It’s a well-known fact that Georgia has some of the best early spring reef fishing for sheepshead along the Atlantic Coast. Virtually every nearshore reef is loaded down with huge convict fish that are ready to do battle, and March often yields some of the largest fish of the year.
For Robbie Hullet, of Waycross, March is one of his favorite months to tangle with big sheepshead, but you won’t find him offshore doing it. As many anglers battle March winds out on the reefs, Robbie chooses to fish inshore areas that offer protection from this month’s unpredictable weather.
In fact, on most days, he will load a cooler up with these tasty fish without going more than a mile or two from the boat ramp. Robbie was happy to share his tips for a successful sheepshead trip this month with readers, and we made a late February trip to Darien to see just how well the fish were biting.
When we met up the morning of our trip, Robbie was feeling good about our chances to get on some good fish.
“It’s been warm the past few days, and that should have the fish feeding good. I’ve had a lot of good trips this time of year under similar conditions,” said Robbie.
We launched his 14-foot Alumaweld jonboat, equipped with a 35 hp Evinrude, at the Blue N Hall Marina in Darien.
Then, Robbie and I, along with his girlfriend Mandi McLaughlin, headed into the marsh. After a short ride, we made our first stop of the morning at a small boat dock. For this type of fishing, have an anchor strong enough to hold you in place with the tides.
“Lots of folks think that all the big sheepshead are offshore right now, but that’s just not true,” said Robbie. “I catch big sheep 12 months out of the year around boat docks, bridges and other structure inshore. To top it off, on a windy day like today, you wouldn’t be able to fish a reef.”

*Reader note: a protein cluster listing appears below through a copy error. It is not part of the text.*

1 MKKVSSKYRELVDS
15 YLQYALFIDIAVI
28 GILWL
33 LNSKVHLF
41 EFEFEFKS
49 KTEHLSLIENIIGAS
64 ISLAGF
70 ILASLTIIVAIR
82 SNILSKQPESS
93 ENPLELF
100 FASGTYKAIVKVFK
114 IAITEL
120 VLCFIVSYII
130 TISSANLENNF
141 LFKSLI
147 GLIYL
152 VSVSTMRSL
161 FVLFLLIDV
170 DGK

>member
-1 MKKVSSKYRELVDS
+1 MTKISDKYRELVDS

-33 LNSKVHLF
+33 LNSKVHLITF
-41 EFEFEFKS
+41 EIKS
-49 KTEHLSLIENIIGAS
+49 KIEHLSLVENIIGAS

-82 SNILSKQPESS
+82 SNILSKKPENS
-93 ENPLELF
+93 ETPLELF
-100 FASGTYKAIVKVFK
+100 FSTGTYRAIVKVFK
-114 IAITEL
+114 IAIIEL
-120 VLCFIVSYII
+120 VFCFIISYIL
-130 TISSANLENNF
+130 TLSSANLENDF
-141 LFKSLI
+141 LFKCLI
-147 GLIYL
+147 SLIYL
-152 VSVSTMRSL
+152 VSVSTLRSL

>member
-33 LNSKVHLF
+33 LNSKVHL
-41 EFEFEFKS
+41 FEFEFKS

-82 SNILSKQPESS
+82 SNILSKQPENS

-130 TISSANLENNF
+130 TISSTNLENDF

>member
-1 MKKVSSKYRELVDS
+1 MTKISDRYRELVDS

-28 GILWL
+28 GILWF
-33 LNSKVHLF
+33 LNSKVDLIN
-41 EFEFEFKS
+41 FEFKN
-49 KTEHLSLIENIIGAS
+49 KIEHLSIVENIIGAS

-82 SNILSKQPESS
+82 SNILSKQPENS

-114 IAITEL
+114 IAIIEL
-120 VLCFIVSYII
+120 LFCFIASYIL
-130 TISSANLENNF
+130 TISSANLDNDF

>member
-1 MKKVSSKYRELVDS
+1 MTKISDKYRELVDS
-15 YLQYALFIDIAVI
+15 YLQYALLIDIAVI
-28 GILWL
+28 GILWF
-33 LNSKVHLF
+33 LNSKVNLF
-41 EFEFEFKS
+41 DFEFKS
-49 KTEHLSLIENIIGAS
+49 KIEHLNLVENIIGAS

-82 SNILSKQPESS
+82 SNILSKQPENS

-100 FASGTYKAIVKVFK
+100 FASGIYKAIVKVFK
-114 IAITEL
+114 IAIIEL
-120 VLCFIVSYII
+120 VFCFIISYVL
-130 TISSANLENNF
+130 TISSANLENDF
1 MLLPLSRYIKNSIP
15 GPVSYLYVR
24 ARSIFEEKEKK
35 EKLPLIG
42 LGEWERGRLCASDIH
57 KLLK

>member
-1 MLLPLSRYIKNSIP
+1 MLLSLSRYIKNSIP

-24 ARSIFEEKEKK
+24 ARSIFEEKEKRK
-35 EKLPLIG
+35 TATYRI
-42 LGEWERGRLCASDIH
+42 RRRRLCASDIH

After getting both ends of the boat tied off, Robbie handed me a medium-heavy baitcasting outfit spooled with 50-lb. braid. Threaded on the braid was a 1-oz. egg sinker Carolina rigged with a barrel swivel and a 6-inch leader of 17-lb. Cajun Line tied to a No. 3 heavy gauge snell hook. Robbie grabbed a bucket of fiddler crabs he had caught the afternoon before in the marsh and threaded one on the hook from its rear end to its mouth.
“As long as the weather is fairly warm, fiddlers are rather easy to catch yourself. They get a little pricey if you buy them at the bait shop,” said Robbie. “The marsh all along the coast is slam full of fiddlers. Just grab a 5-gallon bucket and put on your rubber boots and go out and get them.”
Robbie then dropped his line to the bottom and reeled up a few cranks.
“You want a vertical presentation. Anything else and you will never feel the fish bite. Try to get your rig just off of the bottom, as close to the structure you’re fishing as possible,” Robbie explained.
After about 15 minutes with no action, I felt a hard thump in my line and immediately set the hook to no avail. As I reeled up my line, I was greeted to a hollow crab shell.
“He got you, brother, robbed you good,” Robbie laughed. “If you feel a thump in your line, you are already too late. It’s a really sensitive bite, but you get better at feeling it with practice. The bass-fishing tackle helps out a lot with detecting subtle bites, but you still have to get a feel for it, and that takes some time,” Robbie said.
We fished the dock for the next hour with little action, moving about a boat length every few minutes, fishing each of the dock’s posts.
“They just aren’t holding around this dock today. If they were here, we’d have a few in the boat already. They tend to stack up on certain docks certain days. The best thing to do if they’re not biting is to keep moving until you find the fish,” Robbie stated.
We moved down the river to another dock. After dropping my line, I felt a slight pickup and set the hook. Trying to get the fish away from the pilings proved to be quite a challenge, but after quite a battle, Robbie managed to slip the net under a stout 4-lb. sheepshead. After unhooking the fish, Robbie instructed me to drop another crab in the same place.